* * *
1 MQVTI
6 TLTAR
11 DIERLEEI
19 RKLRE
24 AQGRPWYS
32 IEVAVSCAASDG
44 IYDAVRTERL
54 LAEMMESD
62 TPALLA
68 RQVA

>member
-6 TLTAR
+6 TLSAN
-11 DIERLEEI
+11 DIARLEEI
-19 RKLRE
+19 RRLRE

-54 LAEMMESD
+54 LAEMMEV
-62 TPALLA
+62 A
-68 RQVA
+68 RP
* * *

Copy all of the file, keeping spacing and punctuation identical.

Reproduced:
1 MQVTI
6 TLTAR
11 DIERLEEI
19 RKLRE
24 AQGRPWYS
32 IEVAVSCAASDG
44 IYDAVRTERL
54 LAEMMESD
62 TPALLA
68 RQVA

>member
-6 TLTAR
+6 TLSAN
-11 DIERLEEI
+11 DIARLEEI
-19 RKLRE
+19 RRLRE

-54 LAEMMESD
+54 LAEMMEV
-62 TPALLA
+62 A
-68 RQVA
+68 RP